hormone(redirected from luteal hormones)
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One of the chemical messengers produced by endocrine glands, whose secretions are liberated directly into the bloodstream and transported to a distant part or parts of the body, where they exert a specific effect for the benefit of the body as a whole. The endocrine glands involved in the maintenance of normal body conditions are pituitary, thyroid, parathyroid, adrenal, pancreas, ovary, and testis. However, these organs are not the only tissues concerned in the hormonal regulation of body processes. For example, the duodenal mucosa, which is not organized as an endocrine gland, elaborates a substance called secretin which stimulates the pancreas to produce its digestive juices. The placenta is also a very important hormone-producing tissue. See separate articles on the individual glands.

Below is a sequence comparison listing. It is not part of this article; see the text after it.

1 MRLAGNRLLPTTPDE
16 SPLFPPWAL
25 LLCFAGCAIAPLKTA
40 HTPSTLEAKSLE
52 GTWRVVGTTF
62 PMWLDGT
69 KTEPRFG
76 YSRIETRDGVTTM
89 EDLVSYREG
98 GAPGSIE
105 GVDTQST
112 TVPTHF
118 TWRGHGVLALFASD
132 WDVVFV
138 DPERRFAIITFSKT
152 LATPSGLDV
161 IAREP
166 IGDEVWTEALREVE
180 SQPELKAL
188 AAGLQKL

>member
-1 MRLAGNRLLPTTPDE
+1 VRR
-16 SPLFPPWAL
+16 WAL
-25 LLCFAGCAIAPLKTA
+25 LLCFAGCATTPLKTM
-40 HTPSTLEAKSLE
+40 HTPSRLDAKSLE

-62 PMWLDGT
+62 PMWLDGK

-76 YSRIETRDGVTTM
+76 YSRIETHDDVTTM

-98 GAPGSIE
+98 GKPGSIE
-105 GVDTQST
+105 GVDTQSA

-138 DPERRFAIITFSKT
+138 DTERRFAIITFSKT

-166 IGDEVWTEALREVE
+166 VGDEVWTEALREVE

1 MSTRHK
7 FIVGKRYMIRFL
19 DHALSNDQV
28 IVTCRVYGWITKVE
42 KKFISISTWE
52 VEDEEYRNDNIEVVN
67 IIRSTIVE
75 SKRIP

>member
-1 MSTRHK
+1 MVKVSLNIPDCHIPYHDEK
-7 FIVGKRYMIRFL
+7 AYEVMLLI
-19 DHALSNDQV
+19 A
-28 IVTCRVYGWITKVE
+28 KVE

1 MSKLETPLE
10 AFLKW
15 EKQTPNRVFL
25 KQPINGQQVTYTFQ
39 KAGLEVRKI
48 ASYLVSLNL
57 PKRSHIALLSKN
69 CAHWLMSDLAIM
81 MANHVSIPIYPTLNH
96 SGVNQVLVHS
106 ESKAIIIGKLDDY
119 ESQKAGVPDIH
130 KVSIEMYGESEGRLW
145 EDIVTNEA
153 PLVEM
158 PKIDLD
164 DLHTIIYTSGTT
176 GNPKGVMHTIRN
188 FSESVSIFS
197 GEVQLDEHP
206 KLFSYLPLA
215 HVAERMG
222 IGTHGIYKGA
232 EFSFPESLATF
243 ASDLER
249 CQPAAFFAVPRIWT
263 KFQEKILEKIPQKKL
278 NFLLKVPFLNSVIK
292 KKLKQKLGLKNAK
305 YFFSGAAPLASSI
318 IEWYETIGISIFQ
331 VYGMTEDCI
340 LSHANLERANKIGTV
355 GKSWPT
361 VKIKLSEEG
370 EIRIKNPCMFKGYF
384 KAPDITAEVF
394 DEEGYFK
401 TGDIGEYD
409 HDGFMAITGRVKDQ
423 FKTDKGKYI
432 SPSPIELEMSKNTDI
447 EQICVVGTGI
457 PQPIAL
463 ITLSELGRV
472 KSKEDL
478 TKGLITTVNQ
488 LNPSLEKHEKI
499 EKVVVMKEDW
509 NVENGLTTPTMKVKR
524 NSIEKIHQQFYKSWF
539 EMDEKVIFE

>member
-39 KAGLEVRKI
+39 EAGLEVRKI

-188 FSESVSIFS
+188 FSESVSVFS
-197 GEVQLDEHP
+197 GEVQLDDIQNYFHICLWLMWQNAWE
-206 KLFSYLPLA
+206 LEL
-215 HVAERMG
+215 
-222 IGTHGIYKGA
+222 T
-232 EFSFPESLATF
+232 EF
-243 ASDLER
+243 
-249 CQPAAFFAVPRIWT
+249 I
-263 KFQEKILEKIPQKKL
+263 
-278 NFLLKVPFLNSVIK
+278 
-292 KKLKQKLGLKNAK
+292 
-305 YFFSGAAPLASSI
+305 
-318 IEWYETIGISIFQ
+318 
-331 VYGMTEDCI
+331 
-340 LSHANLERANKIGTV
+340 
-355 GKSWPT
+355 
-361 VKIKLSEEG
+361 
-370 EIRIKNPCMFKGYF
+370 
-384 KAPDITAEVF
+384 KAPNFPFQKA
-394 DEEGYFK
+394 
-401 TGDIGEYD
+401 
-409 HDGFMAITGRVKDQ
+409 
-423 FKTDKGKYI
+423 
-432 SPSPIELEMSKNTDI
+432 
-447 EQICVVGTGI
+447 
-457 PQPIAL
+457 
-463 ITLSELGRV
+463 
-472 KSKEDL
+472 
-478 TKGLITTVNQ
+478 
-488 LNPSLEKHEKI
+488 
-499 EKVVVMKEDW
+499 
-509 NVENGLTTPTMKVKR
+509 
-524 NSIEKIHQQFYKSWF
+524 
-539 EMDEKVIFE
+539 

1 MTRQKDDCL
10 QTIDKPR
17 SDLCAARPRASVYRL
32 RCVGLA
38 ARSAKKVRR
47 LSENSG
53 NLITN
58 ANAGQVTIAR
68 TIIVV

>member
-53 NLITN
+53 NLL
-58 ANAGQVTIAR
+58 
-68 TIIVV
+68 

The hormones obtained from extracts of the endocrine glands may be classified into four groups according to their chemical constitution: (1) phenol derivatives, such as epinephrine, norepinephrine, thyroxine, and triiodothyronine; (2) proteins, such as the anterior pituitary hormones, with the exception of adrenocorticotropic hormone (ACTH), human chorionic gonadotropin, pregnant-mare-serum gonadotropin, and thyroglobulin; (3) peptides, such as insulin, glucagon, ACTH, vasopressin, oxytocin, and secretin; and (4) steroids, such as estrogens, androgens, progesterone, and corticoids. Hormones, with a few exceptions like pituitary growth hormone and insulin, may also be classified as either tropic hormones or target-organ hormones. The former work indirectly through the organs or glands which they stimulate, whereas the latter exert a direct effect on peripheral tissues. See Endocrine system (vertebrate)